Tag Archives: judicial recount

Elections Canada Announces another Recount

Elections Canada today announced that there will be a second judicial recount for the 2015 federal election, this one in the electoral district of Barrie–Springwater–Oro-Medonte.

This follows the announcement of a recount in Edmonton Mill Woods.

This time in Barrie–Springwater–Oro-Medonte its the Conservative candidate who received the most votes, 108 more than the Liberal candidate.

The recount will begin on October 30, 2015.

Judicial Recount in Edmonton Mill Woods

Elections Canada announced yesterday that there will be a judicial recount in the electoral district of Edmonton Mill Woods.

Liberal candidate Amarjeet Sohi was elected in Edmonton Mill Woods with 20,398 votes (41.2%), 79 votes more than Conservative party candidate Tim Uppal.

Pursuant to section 301 of the Election Acts (Canada), an elector may request a recount if there is credible evidence that (a) a deputy returning officer has incorrectly counted or rejected any ballots, or has written an incorrect number on the statement of the vote for the votes cast for a candidate; or (b) the returning officer has incorrectly added up the results set out in the statements of the vote.

The recount will begin on Tuesday, October 27, 2015.

If you are interested in learning all about the federal judicial recount process, Elections Canada has produced a detailed and lengthy Judicial Recount Manual which is available on its website.

Official Alberta Election Results Ready on May 15th

According to this CBC article, Elections Alberta will announce the official results from the May 5 Alberta election on May 15th.

After polling day, returning officers are tasked with doing an official count of the votes, which is a way of checking that all the addition of the votes from the numerous polling stations has been done correctly and that all the ballots have been accounted for.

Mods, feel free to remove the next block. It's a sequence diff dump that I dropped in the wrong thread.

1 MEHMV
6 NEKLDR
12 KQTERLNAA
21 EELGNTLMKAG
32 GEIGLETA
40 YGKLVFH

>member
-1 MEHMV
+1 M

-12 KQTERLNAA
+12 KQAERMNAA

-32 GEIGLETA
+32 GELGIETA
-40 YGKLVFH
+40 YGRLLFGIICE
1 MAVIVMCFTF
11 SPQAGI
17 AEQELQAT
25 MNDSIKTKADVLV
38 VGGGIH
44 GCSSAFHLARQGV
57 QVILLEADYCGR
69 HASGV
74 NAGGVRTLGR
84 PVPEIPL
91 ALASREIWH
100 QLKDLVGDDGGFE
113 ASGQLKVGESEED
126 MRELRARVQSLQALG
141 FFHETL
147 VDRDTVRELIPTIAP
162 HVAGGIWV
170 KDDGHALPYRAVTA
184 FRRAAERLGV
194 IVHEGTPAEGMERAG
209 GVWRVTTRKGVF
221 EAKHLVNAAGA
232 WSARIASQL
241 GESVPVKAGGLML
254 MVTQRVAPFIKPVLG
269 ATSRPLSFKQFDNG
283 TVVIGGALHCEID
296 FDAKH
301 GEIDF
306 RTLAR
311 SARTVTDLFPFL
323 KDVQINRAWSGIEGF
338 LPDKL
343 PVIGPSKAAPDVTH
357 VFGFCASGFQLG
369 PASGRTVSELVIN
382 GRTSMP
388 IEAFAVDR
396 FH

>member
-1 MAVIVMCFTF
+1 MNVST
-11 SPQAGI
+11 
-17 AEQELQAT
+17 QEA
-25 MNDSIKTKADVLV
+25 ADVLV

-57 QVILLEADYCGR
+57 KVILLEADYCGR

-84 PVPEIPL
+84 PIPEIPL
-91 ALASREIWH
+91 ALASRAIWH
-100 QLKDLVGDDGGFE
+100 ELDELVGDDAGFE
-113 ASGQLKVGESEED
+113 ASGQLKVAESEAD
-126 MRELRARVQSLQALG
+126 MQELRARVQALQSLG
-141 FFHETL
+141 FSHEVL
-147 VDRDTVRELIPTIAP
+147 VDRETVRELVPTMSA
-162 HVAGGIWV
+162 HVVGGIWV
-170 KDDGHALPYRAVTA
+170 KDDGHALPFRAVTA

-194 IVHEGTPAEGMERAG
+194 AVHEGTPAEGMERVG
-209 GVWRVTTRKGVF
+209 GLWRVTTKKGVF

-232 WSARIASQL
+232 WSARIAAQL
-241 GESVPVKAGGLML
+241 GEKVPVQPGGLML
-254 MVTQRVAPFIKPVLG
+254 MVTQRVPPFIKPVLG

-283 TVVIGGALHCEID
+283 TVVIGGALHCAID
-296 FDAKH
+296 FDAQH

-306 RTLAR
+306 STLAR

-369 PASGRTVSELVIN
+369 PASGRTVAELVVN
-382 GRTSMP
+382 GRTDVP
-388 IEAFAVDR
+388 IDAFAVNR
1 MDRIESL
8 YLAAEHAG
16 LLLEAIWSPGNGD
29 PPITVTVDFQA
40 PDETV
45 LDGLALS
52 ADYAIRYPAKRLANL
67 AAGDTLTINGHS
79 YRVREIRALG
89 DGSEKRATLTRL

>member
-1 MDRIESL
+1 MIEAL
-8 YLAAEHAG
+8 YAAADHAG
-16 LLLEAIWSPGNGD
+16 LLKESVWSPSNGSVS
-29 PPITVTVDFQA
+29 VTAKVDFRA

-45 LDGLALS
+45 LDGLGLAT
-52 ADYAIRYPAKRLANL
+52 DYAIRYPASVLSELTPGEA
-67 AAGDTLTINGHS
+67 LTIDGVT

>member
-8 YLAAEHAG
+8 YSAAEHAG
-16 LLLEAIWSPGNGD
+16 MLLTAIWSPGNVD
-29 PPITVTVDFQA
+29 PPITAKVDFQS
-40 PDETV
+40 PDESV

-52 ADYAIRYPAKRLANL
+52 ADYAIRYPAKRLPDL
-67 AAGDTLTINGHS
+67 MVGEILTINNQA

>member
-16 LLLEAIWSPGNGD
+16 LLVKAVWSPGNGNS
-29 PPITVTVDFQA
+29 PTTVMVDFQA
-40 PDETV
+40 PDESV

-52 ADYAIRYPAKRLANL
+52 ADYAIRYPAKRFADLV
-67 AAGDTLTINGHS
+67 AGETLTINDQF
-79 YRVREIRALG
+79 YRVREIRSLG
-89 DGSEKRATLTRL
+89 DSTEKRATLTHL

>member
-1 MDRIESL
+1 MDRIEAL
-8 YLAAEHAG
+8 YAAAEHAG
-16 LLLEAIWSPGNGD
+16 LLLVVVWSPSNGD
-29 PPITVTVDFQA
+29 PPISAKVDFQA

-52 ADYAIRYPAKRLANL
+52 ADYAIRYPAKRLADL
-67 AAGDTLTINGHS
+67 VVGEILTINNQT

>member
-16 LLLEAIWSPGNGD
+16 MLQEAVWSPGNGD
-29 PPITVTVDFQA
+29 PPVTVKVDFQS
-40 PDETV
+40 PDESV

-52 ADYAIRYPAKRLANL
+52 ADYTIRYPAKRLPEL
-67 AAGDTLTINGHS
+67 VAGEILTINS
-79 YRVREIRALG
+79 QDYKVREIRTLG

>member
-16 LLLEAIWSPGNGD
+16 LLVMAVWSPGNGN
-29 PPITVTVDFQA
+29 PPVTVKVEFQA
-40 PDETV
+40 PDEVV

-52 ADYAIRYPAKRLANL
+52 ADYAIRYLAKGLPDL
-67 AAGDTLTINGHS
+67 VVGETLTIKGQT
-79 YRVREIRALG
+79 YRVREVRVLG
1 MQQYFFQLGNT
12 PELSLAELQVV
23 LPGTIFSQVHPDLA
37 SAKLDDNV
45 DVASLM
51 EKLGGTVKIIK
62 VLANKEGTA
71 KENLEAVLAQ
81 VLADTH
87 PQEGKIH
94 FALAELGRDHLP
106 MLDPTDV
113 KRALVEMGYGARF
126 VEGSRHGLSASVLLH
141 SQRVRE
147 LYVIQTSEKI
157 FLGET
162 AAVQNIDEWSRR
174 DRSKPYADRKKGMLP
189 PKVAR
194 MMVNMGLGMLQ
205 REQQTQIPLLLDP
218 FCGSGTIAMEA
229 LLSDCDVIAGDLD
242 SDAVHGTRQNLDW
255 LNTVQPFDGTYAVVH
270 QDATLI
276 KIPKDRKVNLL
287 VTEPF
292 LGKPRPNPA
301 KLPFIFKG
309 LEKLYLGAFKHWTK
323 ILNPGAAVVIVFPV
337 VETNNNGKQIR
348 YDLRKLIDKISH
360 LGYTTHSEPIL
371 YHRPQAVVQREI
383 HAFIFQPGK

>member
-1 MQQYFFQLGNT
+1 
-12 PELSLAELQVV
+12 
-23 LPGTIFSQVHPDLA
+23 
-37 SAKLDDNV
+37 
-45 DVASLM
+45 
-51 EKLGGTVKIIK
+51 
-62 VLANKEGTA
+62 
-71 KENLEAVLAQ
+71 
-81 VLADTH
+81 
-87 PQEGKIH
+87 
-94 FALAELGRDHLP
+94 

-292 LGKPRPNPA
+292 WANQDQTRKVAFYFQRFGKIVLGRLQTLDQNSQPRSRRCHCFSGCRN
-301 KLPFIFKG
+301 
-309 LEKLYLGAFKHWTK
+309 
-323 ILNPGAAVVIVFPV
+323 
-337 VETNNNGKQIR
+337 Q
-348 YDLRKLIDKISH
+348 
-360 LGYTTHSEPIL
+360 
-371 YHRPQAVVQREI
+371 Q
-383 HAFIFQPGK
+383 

You can read about the procedures undertaken at the official count in sections 136-138 of the Election Act (Alberta).

Usually the official count is an administrative formality, but on May 15th all eyes will be on the official count for the electoral district of Calgary – Glenmore, where there was a tie after the unofficial count on polling day between the PC candidate and the NDP candidate.

If the official count confirms that there is a tie in Calgary – Glenmore, the returning officer for that electoral district is required pursuant to section 144(5) of the Act to apply for a judicial recount.

If the result is still tied after the judicial recount, then pursuant to section 147 of the Act it heads to an appeal which is heard by the Court of Appeal.

Finally, if the result is tied after the appeal, the returning officer is required by section 148(8) of the Act to declare that no candidate was elected for the electoral district, which triggers a by-election under section 149 of the Act.